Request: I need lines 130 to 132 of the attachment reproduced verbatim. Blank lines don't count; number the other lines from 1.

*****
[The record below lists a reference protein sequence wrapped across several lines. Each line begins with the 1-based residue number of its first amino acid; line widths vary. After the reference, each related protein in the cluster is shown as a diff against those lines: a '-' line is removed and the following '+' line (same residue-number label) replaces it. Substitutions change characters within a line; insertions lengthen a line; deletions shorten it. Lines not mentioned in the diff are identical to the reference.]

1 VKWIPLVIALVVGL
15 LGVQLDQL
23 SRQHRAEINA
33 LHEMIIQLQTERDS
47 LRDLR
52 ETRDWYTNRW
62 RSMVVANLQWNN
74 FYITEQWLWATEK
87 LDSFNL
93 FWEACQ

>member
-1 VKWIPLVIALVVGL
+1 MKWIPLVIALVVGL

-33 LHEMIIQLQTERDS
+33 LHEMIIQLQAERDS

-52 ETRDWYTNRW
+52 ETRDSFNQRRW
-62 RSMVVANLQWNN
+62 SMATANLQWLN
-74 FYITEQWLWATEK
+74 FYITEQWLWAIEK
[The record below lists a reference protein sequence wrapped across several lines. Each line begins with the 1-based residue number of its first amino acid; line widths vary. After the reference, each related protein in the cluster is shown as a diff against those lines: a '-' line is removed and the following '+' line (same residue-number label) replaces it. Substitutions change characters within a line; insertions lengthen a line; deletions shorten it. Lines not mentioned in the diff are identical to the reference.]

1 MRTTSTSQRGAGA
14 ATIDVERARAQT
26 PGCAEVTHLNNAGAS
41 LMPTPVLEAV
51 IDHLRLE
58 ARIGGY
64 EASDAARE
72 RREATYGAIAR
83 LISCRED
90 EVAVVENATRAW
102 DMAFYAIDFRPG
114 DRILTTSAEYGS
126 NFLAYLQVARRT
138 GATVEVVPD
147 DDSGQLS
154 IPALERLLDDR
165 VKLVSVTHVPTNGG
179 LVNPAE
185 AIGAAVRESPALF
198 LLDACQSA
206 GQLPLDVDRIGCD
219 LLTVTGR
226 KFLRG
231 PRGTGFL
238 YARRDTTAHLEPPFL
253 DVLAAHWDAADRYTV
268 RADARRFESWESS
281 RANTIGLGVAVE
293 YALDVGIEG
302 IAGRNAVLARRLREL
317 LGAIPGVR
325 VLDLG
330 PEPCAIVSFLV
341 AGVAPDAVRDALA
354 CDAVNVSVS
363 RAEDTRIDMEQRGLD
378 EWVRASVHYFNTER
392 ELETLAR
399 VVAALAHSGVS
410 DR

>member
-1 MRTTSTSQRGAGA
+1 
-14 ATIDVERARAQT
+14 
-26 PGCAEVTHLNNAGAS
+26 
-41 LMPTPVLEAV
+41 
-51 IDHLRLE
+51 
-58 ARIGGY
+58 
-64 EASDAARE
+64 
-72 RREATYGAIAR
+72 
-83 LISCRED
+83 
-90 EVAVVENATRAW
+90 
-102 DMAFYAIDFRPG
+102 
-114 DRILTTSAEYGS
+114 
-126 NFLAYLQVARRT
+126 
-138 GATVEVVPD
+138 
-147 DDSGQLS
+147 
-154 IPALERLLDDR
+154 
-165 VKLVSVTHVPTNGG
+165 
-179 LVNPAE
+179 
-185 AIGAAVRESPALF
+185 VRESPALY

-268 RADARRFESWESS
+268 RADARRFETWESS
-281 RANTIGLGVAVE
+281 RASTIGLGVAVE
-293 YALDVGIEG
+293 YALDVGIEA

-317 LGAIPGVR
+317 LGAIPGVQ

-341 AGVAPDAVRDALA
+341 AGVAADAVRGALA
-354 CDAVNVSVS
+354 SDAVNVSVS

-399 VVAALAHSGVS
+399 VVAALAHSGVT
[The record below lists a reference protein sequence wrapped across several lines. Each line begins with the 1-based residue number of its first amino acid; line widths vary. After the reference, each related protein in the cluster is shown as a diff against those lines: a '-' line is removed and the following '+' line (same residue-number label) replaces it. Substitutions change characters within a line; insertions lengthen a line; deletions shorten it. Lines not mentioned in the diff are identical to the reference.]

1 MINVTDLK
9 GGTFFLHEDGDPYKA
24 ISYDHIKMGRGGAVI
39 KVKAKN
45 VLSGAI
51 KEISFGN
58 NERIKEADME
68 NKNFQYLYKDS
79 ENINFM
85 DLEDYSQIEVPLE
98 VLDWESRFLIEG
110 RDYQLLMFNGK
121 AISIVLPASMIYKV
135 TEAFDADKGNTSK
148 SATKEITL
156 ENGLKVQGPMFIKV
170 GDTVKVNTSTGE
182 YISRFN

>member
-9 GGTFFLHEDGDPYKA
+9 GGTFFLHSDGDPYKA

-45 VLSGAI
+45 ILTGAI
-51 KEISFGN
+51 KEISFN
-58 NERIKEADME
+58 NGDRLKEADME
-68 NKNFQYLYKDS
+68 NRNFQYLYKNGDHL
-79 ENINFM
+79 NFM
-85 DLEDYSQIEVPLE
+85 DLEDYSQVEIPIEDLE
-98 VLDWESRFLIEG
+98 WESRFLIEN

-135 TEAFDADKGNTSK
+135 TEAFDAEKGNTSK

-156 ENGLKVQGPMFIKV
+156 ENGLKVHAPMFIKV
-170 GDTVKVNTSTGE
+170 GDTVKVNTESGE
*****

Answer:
121 AISIVLPASMIYKV
135 TEAFDADKGNTSK
148 SATKEITL